Nokutela left her mark in education, community development, the arts and the media in a long list of remarkable achievements. Along with her husband, the couple supported the aspirations of black people in colonial Natal and fought for their rights. In 2009, Ida Belle Wilcox and Reverend William Cullen Wilcox received the Companions of OR Tambo Silver in 2009. 

Cognisant of the power of newspapers in American life, the Dubes founded Ilanga lase Natal. The paper still exists, and at some stage boasted the renowned African intellectual HIE Dhlomo as its editor. In the late 1890s, she taught at Inanda Seminary, her alma mater. And in 1911, Nokutela, a gifted arranger and composer, published Amagama Abantu, A Zulu Songbook comprising 31 compositions. Notated in the tonic, sol-fa system, introduced in South Africa in the 19th century, the songbook lists John L Dube as the composer, and Nokutela Mdima-Dube as the arranger. 

The coffee table book cites Dr Dube’s infidelity, “and the pregnancy of a student at Ohlange”, as the main reason for Nokutela leaving her husband in 1914 and moving to Johannesburg. The book also states that in 1979, “musicologist David Rycroft found a rare surviving copy of the original song book in the University of Zimbabwe’s library and decided to publish a modernised revision”. ANC Youth League leader Masabalala Bonnie Yengwa translated it into English. Despite Rycroft’s critical role in bringing Amagama Abantu back into circulation, music composer, classical pianist, vocalist and musical archivist Monthati Masebe is unhappy that Rycroft questions Nokutela’s choice of “C” in certain parts of her song, Inhlanhla Kwabashadayo. “I am deeply uncomfortable with that, and I hope that we will collectively explore and research further why David Rycroft, who transcribed her work, chose to whitewash what was potentially beautiful Africanised harmonies,” says Masebe.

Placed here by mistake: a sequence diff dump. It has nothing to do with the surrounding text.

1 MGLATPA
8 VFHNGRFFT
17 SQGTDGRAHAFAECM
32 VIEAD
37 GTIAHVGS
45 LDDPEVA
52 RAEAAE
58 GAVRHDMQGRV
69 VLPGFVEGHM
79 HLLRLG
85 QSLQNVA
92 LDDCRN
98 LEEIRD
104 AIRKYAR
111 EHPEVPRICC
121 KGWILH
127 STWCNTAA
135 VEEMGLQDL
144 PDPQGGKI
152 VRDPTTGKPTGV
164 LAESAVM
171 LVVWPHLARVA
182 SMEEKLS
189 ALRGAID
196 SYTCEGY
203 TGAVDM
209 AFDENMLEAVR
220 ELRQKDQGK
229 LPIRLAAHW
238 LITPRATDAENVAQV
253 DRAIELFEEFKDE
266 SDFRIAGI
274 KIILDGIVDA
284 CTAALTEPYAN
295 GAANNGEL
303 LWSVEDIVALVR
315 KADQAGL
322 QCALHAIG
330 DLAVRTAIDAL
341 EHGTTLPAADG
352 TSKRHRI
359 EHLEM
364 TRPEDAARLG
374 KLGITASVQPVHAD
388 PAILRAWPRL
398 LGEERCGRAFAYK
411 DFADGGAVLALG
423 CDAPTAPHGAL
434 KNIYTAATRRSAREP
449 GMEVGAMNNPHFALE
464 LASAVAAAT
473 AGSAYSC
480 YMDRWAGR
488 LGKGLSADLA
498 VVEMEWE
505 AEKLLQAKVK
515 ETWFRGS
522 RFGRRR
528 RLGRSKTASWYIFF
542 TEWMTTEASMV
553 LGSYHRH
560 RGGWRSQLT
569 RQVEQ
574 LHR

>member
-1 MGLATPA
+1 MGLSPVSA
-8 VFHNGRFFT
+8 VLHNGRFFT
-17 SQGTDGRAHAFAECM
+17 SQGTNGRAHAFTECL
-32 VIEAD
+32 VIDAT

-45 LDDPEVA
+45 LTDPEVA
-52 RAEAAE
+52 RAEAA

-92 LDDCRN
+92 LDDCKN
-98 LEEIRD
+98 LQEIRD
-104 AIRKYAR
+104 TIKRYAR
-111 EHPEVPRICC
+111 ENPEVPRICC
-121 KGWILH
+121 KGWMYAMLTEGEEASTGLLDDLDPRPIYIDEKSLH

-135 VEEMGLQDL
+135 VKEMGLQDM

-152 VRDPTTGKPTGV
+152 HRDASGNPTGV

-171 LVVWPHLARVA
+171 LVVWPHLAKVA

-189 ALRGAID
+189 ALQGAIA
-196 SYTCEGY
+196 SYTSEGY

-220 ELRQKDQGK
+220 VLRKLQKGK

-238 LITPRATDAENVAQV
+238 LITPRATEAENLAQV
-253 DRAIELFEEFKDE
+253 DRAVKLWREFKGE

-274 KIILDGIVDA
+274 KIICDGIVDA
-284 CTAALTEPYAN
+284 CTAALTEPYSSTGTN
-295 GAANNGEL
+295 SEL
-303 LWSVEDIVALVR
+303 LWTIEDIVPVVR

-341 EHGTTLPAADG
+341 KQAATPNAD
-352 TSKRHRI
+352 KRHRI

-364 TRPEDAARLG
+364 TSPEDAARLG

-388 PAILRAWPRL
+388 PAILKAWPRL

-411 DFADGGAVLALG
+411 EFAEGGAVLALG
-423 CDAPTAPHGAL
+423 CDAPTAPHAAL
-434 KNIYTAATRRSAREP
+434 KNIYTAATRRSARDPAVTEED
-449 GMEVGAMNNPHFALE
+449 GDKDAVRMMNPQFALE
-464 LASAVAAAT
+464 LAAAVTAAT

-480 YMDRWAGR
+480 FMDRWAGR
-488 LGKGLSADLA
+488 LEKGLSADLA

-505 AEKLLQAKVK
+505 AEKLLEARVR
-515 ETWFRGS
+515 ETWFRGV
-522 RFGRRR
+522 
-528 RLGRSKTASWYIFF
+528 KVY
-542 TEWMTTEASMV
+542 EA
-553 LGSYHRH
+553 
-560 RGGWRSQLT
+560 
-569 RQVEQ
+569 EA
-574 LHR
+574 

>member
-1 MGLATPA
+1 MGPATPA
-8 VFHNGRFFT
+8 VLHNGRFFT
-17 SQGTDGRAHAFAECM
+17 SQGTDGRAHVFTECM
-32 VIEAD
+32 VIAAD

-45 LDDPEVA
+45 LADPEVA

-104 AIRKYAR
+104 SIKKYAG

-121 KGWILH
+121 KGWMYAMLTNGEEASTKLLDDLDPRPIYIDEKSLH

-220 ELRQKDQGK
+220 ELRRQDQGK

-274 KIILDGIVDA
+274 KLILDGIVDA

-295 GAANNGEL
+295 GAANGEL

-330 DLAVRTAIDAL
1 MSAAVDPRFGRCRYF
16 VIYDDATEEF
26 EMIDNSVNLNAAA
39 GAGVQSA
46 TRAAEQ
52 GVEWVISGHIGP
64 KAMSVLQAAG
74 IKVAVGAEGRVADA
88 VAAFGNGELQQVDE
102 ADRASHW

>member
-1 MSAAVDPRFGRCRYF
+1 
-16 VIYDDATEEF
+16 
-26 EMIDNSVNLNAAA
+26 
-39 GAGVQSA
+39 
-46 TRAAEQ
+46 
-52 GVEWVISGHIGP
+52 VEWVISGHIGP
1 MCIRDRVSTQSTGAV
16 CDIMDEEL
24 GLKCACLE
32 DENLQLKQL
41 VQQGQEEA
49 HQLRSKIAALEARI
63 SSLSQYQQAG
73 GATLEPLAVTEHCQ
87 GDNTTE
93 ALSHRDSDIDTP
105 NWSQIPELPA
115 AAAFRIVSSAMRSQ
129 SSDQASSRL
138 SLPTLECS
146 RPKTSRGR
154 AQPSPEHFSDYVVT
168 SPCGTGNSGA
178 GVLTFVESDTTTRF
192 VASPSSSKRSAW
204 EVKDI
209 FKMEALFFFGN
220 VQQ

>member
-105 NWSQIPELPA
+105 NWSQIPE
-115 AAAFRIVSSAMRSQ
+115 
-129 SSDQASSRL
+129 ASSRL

Legacy Creates’ Sizani discovered her hero by chance in 2016, after watching a YouTube clip of Professor Chérif Keïta’s 2013 documentary, Ukukhumbula uNokutela. Keïta, a Malian literary scholar who teaches at Carleton College in Minnesota, US, spent years doing research on Nokutela. He travelled to South Africa where he interviewed people who could shed light on her, such as Joyce Siwani, Nokutela’s descendant, who also features in the Nokutela coffee table book.